• Sustainability: The concept of capacity-building is linked to that of sustainability [70], but sustainability itself was seldom mentioned in the reviewed studies. As bureaucracies, policy organisations are characterised by their adherence to protocol, but there appeared to be few attempts to embed strategies within existing work systems (with some notable exceptions, e.g. [104, 134]). The need for continuous active participation in knowledge mobilisation practices [70] was evident in few studies. Several tried to embed new knowledge and skills in practice (e.g. via mentored assessment), but this targets individual knowledge rather than organisationally owned processes, which is an important consideration in organisations known for their high turnover [40]. Sustainability may depend on different mechanisms from those posited here. For example, self-efficacy may be critical for initiating new patterns of behaviour, but have a limited impact on the decision to maintain that behaviour over time [195]. Greater consideration of organisational learning and the use of measures to prevent capacity initiatives from being ‘washed out’ [196] may be required. Longer-term evaluation would help, but organisational change, like relationship building, is a lengthy and evolving process, often taking years to reach intended goals [62, 104].

  • Underpinning assumptions about research-informed policy-making: Despite the lack of clear theoretical drivers in most studies, the conceptual basis of attempts to address research use in policy-making seems to be maturing – rational linear models of research are being supplanted by ideas from political science, organisational change, systems thinking and other bodies of work that disrupt the evidence-based policy ideal. The field is also making use of opportunities to evaluate capacity-building endeavours that are initiated outside of academia, using creative methods to learn from complex real world projects and refusing to be cowed by the entanglement of change strategies, process indicators and outcomes. However, there is still evidence of “theoretical naivety” as described by Oliver et al. [26]; for example, focusing on research as exemplary evidence rather than on policy-makers’ use of diverse information and ideas within which research must function; the belief that a reconfiguration of barriers and enablers to accessing research would lead to greater impact; and a general lack of understanding about policy processes. Oliver et al. [26] provide advice about the direction that future research can take to address these issues.

Strengths and limitations

This paper contributes to our understanding of research utilisation interventions in policy agencies by providing an overview of 22 studies, including their change strategies and outcomes, the contextual factors that mediated these effects, and the theoretical perspectives that underpinned them. It also tentatively identifies the mechanisms that can best explain how the intervention strategies achieved their effects, or why they did not. This is an important first step in developing a more theoretically grounded approach to the design and evaluation of such interventions.

The paper may best be described as a realist-informed scoping review [197]. Unlike an orthodox realist review, it was conducted to inform our own program of research so it was not negotiated with external stakeholders, we did not conduct extensive theory-focused searches, and the analysis was exploratory and inductive rather than an interrogation of program theory [75]. We took an inclusive approach to study design and quality and, given our aim of identifying causal mechanisms, focused on identifying explanations of why an intervention was more or less successful rather than on quantitative findings [198]. The realist perspective contributed importantly to this process by enabling us to identify tentative constructs that may be used to inform the development, implementation and evaluation of subsequent research-to-policy capacity-building trials.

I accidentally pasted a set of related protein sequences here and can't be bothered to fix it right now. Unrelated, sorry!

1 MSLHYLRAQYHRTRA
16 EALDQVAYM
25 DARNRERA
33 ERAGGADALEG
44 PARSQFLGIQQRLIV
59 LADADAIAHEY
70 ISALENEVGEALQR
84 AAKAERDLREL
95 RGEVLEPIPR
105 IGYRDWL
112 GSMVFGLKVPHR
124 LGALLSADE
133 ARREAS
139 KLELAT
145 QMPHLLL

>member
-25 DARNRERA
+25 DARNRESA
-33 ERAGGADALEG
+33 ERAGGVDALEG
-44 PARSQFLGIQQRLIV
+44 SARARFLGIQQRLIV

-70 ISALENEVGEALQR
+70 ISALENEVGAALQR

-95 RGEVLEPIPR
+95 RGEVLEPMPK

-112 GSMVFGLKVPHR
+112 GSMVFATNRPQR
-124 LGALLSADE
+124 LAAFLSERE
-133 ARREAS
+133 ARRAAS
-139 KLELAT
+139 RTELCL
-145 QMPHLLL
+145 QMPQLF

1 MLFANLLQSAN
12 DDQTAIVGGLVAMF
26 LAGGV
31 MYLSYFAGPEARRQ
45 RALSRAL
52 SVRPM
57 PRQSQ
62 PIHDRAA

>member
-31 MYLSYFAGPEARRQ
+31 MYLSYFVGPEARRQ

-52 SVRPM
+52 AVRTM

The findings are strengthened by independent analyses and critique of draft SCMO configurations, but our limited timeframe prevented the use of strategies that might have strengthened the review’s rigour further such as more comprehensive searching – this was an exploratory trawl of the literature rather than an exhaustive search – and contacting the authors of studies for missing information. The distinction between different participant groups and the extent to which the results for the various groups could be identified in the findings was not always clear. Including studies in which evaluations focused on processes and perceptions limits the identification of distal outcomes. The (mostly qualitative) data provided rich clues about contexts and possible mechanisms, but often did not include concrete information about capacity impacts or about any actual use of research in policy processes. Consequently, the findings should be seen as preliminary.

The identification of outcomes is further complicated by the entanglement of intervention strategies and outcomes. For example, improved infrastructure for accessing research, greater advocacy of research by organisational leaders, workforce development, and increased interaction between policy-makers and researchers can be seen as both intervention inputs and outputs – the means and the ends of capacity-building – depending on the focus of the intervention. As such, they tend to be described rather than evaluated. Many of the phenomena being investigated in these studies are complex and evolve over time; a reminder that capacity for using research in policy-making is a work in progress and will never be fully ‘built’.